In the Right Place is the sixth album by New Orleans R&B artist Dr. John. The album was originally released on Atco Records in 1973 and became the biggest selling album of Dr. John's career. The song "Such a Night" was also performed as part of The Band's The Last Waltz concert, made famous by Martin Scorsese's film. The song also appears in the music video of 3000 Miles to Graceland.
John finally struck paydirt here and was certainly In the Right Place. With the hit single "Right Place Wrong Time" bounding up the charts, this fine collection saw many unaware listeners being initiated into New Orleans-style rock. Also including Allen Toussaint's "Life," and a funky little number entitled "Traveling Mood," which shows off the good doctor's fine piano styling, and with able help from the Meters as backup group, In the Right Place is still a fine collection to own. Track Listing.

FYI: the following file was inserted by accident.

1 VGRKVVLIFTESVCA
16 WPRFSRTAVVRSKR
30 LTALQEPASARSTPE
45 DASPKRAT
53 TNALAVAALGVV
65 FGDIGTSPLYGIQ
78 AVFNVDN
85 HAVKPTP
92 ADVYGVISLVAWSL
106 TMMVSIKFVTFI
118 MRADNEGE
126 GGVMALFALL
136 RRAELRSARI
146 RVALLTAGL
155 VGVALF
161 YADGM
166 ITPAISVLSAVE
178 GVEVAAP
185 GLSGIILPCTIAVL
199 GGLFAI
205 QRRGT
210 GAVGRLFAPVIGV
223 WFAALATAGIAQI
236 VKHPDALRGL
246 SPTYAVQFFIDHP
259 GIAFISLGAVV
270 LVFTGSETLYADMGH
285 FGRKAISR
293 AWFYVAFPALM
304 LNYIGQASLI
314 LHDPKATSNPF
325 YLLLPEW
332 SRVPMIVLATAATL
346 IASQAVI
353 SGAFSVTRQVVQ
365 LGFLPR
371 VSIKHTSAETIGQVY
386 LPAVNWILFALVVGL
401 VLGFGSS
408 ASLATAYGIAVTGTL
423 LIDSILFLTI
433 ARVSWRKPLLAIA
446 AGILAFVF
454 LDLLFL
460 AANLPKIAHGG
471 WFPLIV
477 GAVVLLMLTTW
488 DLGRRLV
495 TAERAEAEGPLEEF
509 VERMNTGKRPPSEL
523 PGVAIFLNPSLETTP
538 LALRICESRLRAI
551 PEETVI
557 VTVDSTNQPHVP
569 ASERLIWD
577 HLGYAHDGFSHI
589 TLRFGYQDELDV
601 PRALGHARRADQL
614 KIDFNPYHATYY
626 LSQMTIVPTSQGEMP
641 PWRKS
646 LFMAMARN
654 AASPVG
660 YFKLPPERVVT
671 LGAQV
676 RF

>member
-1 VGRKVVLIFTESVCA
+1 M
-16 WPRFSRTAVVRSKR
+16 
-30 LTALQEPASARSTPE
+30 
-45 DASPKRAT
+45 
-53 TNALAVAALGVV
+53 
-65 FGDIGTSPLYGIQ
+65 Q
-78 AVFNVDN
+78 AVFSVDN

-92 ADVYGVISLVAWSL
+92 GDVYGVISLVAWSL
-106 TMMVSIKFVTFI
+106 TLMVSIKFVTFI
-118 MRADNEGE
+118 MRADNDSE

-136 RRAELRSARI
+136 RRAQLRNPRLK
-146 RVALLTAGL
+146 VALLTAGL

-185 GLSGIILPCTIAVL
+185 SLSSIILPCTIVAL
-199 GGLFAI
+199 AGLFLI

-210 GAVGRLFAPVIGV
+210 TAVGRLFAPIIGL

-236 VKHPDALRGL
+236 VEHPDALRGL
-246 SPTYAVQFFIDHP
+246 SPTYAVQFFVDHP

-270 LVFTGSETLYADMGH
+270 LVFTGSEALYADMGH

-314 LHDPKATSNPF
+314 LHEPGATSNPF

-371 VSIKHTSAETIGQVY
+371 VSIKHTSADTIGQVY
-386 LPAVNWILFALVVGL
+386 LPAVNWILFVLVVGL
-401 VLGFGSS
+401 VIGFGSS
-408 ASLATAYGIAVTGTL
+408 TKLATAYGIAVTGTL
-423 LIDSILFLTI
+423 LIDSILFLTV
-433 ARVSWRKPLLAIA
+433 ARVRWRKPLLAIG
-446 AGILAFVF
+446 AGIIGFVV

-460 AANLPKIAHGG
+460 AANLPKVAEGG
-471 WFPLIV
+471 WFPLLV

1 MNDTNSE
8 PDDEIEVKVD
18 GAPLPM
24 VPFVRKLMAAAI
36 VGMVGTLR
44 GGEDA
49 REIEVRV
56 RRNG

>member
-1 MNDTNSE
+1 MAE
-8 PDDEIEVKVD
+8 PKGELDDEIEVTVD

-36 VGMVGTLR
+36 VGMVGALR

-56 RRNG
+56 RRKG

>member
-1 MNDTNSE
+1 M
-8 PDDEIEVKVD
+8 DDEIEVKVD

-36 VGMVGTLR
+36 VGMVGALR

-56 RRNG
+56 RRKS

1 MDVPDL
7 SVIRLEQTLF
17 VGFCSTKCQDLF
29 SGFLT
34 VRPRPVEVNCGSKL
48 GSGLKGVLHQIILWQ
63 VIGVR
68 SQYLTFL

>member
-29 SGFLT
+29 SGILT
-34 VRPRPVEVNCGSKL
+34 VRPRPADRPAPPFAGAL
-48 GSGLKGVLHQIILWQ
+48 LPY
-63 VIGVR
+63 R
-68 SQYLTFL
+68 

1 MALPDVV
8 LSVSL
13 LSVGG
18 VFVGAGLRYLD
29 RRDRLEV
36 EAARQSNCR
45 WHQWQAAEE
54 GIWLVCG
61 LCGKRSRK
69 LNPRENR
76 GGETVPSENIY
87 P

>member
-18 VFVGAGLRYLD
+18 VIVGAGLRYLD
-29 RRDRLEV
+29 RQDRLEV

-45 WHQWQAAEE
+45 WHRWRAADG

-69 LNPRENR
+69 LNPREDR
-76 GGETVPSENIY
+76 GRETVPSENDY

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Right Place, Wrong Time" opens the similarly titled LP In the Right Place, Rebennack's sixth album under the Dr. John persona. Whereas Dr. John's previous album, 1972's Dr. John's Gumbo had paired him with producer Jerry Wexler in an affectionate tribute to classic New Orleans rhythm and blues compositions of the 1950s and '60s, "Right Place" enlisted the production talents of NOLA's own Allen Toussaint, in a far more contemporary setting.
Album Name In the Right Place. Released date 25 February 1973. Music StyleBlues Rock. Members owning this album2. 1. Right Place Wrong Time. 2. Same Old Same Old. 3. Just the Same.
He took the album on tour with a show resembling a bayou magic act, decking himself out in outlandish feathers, witch-doctor robes and headdresses. For a time the act also featured a man calling himself Prince Kiyama, who would bite the heads off live chickens onstage. Two follow-up albums to Gris-Gris – Babylon (1969) and Remedies (1970) – began to make him influential friends, including Eric Clapton and Mick Jagger, who both appeared on The Sun, Moon & Herbs (1971), and in 1973 he released the biggest selling album of his career, In the Right Place. Following the positive reaction to In the Right Place in 1973, his next album, Desitively Bonnaroo (1974), was much less successful and it proved to be his last album with Atco. He moved to United Artists for the live album Hollywood Be Thy Name (1975), which was also received unenthusiastically.